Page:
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How to Change the Engine Air Filter

How to Change the Engine Air Filter

Changing the engine air filter in your car does not require a degree in automotive engineering. Even if you don’t know a lot about cars or about anything under the hood, you can change the air filter in a few easy steps.

Is the engine air filter different from a cabin filter?

Yes. Your vehicle uses many filters to maintain a smoother operation, but the engine air filter is different from a cabin filter.

Cold air intake

Typically found inside your car (behind the glove box), the cabin air filter is for purifying the air inside your car’s interior. On the other hand, the engine air filter is under the hood and ensures the motor is sucking clean air for combustion.

However, changing the cabin filter and engine air filter involves similar steps. Most of the time, you can do it without using hand tools!

How to Change the Engine Air Filter

Difficulty Rating: Easy

Materials Needed:

A. New air filter

B. Philips or flat-head screwdriver (optional)

Step 1: Park your car and pop open the hood.

You can find the engine air filter inside the airbox under the hood. Park your car, engage the parking brake, and open the hood.

The airbox is a sizable black plastic box that sits on top or to the side of the engine. The airbox connects to the engine intake via a rubberized or plastic air hose.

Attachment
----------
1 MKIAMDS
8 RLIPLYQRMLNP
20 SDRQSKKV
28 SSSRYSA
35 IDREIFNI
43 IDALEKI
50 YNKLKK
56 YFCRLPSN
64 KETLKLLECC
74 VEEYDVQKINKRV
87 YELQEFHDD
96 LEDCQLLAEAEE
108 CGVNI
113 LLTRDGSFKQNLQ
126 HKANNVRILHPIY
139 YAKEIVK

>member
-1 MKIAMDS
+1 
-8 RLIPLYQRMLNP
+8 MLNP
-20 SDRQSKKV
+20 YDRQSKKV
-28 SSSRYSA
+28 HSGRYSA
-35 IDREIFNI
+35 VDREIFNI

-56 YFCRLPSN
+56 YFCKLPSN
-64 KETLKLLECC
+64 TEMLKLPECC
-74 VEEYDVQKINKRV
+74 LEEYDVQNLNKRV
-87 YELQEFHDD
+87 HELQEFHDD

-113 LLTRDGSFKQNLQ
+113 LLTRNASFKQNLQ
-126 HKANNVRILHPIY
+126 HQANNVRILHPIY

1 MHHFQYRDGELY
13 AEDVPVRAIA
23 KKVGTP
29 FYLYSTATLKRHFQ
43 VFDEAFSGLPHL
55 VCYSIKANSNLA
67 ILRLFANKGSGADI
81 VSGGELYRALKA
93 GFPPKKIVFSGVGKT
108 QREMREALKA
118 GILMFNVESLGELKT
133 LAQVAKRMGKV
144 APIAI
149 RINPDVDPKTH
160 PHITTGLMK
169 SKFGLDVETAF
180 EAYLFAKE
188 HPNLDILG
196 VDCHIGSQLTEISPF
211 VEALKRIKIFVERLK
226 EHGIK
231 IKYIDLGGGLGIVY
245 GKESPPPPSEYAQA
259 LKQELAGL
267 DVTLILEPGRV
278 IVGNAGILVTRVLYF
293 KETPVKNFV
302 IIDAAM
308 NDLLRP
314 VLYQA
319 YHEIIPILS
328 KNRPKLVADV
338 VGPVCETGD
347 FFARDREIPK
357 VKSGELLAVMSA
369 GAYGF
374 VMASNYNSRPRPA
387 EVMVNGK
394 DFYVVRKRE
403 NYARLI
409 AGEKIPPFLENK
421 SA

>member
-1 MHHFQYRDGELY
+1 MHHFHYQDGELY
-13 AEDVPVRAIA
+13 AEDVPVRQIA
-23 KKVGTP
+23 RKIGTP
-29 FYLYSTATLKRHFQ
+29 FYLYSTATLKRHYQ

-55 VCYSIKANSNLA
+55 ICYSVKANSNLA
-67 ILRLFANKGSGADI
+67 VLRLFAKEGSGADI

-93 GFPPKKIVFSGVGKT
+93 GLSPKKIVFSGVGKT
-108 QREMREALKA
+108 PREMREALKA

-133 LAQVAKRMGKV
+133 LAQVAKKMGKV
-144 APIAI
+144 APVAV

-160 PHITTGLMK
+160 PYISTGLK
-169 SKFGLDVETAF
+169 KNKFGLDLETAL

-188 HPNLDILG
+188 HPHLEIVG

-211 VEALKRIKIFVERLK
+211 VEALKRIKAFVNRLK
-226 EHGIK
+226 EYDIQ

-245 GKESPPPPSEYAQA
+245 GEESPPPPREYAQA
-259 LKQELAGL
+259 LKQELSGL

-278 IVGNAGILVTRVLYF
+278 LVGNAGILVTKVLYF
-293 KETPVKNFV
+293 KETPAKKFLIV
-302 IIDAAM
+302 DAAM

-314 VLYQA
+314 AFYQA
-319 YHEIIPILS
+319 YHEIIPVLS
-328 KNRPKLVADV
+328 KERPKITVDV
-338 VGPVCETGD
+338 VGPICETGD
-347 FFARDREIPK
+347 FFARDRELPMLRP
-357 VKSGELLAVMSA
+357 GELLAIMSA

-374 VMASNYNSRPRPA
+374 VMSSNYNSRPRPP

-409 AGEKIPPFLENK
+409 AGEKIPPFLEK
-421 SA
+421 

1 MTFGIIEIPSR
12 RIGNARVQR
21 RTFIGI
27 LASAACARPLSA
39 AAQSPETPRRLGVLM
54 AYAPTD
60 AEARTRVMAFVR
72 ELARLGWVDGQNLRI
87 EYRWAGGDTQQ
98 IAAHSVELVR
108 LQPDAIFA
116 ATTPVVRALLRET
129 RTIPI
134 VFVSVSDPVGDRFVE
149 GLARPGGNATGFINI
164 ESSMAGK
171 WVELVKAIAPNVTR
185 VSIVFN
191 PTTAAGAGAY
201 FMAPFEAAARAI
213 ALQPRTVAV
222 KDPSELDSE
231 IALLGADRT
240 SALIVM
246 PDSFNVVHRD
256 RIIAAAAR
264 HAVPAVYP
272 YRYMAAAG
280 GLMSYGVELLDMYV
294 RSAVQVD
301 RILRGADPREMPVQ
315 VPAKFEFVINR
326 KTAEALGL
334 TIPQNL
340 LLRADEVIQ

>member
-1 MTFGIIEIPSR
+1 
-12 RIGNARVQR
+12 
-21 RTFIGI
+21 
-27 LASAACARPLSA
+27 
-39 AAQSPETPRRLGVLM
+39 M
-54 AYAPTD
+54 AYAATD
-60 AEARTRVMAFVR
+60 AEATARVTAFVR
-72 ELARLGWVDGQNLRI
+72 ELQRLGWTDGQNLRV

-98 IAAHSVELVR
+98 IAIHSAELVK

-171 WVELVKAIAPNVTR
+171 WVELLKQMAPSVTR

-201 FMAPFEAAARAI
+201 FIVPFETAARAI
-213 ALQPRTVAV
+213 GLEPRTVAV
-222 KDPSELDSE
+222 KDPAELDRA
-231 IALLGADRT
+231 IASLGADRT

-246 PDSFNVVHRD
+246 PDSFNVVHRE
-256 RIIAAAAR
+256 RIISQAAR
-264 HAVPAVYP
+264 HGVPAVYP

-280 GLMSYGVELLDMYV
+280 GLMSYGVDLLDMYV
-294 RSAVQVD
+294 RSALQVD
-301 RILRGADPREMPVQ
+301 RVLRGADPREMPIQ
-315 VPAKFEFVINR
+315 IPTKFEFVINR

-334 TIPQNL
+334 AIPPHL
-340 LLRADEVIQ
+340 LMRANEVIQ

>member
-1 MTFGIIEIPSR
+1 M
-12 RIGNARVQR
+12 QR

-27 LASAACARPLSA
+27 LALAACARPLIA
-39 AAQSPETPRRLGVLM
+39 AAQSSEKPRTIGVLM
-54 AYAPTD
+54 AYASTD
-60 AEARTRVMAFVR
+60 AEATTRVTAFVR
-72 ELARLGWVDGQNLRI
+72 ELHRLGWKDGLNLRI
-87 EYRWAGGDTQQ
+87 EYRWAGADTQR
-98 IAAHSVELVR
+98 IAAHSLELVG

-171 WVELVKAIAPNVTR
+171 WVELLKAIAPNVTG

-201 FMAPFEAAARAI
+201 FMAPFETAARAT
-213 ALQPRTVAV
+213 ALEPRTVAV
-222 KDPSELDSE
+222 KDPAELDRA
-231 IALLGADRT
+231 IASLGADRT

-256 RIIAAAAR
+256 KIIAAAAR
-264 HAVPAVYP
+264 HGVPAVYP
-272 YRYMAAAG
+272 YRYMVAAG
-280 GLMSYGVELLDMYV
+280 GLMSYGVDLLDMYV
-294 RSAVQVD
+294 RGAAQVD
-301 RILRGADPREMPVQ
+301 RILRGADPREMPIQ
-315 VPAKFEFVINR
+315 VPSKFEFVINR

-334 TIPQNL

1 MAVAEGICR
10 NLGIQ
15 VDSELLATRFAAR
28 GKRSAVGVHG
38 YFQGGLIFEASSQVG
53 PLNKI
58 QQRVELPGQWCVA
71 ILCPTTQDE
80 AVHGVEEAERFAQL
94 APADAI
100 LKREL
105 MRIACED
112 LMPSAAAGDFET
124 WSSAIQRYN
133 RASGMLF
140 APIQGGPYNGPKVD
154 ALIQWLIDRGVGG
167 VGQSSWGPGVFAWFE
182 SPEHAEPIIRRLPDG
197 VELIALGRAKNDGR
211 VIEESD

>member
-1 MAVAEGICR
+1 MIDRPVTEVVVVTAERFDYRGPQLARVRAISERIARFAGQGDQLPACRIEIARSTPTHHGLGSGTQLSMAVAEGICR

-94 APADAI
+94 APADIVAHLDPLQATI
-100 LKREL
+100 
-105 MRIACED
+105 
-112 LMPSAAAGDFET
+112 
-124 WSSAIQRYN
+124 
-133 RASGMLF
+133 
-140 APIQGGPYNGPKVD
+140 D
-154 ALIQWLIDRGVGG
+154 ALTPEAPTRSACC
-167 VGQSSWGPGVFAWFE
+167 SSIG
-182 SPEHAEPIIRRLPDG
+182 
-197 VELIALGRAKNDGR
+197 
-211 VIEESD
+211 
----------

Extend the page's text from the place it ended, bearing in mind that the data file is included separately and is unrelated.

Step 2: Open the airbox to remove the old air filter.

Open the airbox by unlocking the clips, clamps, or wing nuts. After opening, you can pull out the dirty air filter from the box.

Depending on the type of vehicle, the engine air filter can come in many shapes and sizes. Air filters can be round, conical, square, or even oval-shaped. The shape of the airbox is a telltale sign of the air filter’s shape and size.

Step 3: Insert the new air filter inside the airbox.

Grab the new air filter and place it inside the airbox. Make sure the rubber rim of the air filter is facing upwards.

Make sure the new filter is seated correctly before closing the airbox.

Step 4: Close the airbox.

Close the airbox by fastening the clips or clamps. For this matter, a leaking airbox (or air intake system) may cause idling and acceleration problems. Double-check the fasteners to be sure.

Step 5: Close the hood.

After replacing the air filter, close the hood and give yourself a pat on the back for a job well done.

What are the signs of a dirty air filter?

There are two main signs of a dirty air filter.

1. Decrease in fuel economy.

The engine in your car is like a huge air pump. It sucks in copious amounts of air to initiate the combustion process. If the air filter is clogged or dirty, the engine will work harder and will compensate for the lack of air by consuming more fuel.

If you notice your car is burning more fuel than usual, inspect the air filter immediately.

2. Ignition problems.

If the engine compensates for the lack of air by burning more gas, the spark plugs will get dirty and cause ignition problems like hard starting, faulty idling, sluggish acceleration, and engine stalling.

When should I change the engine air filter?

It depends on the make and model of your vehicle. Generally speaking, we recommend changing the air filter once a year or every 20,000 kilometers. If your car has a washable air filter, clean it every six months to maintain peak combustion efficiency. It’s also a good idea to replace the air filter more frequently if you drive primarily in city streets or dusty roads.